It is apparent that we are living in an age of unprecedented uncertainty. The tumultuous developments (or non-developments) of the Brexit strategy and outcome that we have yet to discover, are impacting not only our work lives but our property purchasing decisions also.
Getting on the property ladder is something that is on most people’s lists, but is now the time to do it, and how much does it really cost to achieve?
Homeowners aren’t free of tough decisions. Is it worth moving somewhere bigger, better or relocating entirely? Or is it cheaper to stay put and renovate?
The folk over at Soak have put together this handy guide which takes a look at the financial implications of moving versus staying. Click over to find out the true cost of being a homeowner.
Here are some facts to get you thinking:
Yes, the UK does have a reputation for having the most expensive property but when you look outside of the London market, which is undeniably high, prices across the rest of the country are somewhat more reasonable overall.
In fact, despite what you might think, the UK isn’t one of the most expensive countries to purchase a property in. A home in Iceland is due to set you back a far greater amount. However, if you want to save on the cost of the property and enjoy the sunshine, you can pick up a comparative bargain in Greece or Italy instead!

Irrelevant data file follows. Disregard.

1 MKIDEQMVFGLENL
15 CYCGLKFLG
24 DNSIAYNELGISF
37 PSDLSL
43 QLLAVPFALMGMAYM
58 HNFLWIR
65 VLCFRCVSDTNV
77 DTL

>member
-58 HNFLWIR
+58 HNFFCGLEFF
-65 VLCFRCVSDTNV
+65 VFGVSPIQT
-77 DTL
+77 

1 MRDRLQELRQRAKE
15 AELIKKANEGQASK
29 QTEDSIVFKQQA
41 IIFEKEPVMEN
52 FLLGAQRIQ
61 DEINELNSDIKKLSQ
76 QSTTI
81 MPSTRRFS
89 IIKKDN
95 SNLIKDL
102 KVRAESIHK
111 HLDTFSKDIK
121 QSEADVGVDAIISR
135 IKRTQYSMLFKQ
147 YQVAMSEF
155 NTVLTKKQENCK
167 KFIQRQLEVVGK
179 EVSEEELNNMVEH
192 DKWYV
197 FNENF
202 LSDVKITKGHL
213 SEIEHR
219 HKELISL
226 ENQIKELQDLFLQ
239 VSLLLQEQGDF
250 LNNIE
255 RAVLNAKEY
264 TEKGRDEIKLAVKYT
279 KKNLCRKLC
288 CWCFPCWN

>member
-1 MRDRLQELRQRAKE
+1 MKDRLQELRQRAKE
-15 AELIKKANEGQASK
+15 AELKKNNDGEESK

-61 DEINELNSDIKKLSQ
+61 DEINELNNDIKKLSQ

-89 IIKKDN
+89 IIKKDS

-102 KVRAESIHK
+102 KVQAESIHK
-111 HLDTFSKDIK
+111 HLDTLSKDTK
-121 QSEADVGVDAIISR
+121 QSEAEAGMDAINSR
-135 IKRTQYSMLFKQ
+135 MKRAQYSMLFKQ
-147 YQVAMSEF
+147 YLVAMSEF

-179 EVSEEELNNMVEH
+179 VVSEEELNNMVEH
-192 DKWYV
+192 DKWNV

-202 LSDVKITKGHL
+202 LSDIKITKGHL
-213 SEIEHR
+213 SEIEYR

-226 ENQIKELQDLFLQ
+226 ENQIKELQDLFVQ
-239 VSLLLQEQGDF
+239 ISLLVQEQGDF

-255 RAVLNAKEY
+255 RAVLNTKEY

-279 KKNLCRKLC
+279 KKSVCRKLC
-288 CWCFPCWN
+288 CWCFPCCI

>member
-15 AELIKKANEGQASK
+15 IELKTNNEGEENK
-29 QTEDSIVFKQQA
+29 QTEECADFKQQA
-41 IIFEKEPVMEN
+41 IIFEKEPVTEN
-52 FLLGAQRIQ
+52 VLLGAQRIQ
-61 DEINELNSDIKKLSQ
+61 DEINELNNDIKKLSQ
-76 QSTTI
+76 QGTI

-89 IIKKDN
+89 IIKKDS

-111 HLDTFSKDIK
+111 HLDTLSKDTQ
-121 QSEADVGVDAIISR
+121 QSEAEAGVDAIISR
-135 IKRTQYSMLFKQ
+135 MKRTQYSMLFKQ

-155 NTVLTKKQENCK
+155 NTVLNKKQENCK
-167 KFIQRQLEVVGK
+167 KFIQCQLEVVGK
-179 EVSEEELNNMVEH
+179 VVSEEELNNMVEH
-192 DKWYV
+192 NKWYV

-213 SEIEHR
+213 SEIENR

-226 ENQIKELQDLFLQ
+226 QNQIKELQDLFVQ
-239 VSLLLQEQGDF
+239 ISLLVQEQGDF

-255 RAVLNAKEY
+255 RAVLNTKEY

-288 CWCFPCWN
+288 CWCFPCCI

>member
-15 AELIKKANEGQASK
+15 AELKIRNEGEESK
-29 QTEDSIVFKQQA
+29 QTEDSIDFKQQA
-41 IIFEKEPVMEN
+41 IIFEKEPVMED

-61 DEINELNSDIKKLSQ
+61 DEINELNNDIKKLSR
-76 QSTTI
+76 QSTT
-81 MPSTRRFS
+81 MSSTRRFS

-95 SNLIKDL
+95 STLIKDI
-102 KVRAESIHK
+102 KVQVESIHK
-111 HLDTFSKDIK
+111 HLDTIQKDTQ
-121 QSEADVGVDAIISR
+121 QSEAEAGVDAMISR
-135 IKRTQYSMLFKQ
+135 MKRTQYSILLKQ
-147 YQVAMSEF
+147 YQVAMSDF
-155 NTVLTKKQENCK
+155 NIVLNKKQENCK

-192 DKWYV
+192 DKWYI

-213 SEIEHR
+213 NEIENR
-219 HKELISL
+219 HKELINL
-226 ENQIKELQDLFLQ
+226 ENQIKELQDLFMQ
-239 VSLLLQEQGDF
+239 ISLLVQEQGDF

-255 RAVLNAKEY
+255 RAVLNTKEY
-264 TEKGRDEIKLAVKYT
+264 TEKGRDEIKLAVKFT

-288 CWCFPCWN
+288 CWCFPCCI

Those of us that are totting up our equity amounts are in for a shock. It is estimated that house prices could fall by as much as 35% in the event of a no-deal Brexit. Of course, this is a worrying concern for all homeowners, but more so for the ones that find themselves plunged into negative equity.
We should not allow ourselves to forget the long-term implications of owning a home. Not only do we need to take into account the intial cost of the property, but there are many additional costs to factor in that are often overlooked.
For example, the process of purchasing a property is costly in itself after taking into account any stamp duty payable, solicitor and conveyancing fees and moving costs. And what about the cost of renovating or general upkeep of the property over the years. For example, not only do you need to take the actual renovation costs into account, but also costs such as skip hire and rubbish removal. That’s quite an additional amount to consider indeed, even if you only hire small skips!
So where is it worth putting the work, time and money into? According to the guide, adding a garage to your home can increase its value by up to 20%.
Do you need a bigger home? How about a loft conversion. Not only will it benefit a growing family and make use of available space, but it will also increase your home’s value by 15% or so.
Whatever you consider, ensure you keep an eye on the markets and do your research first.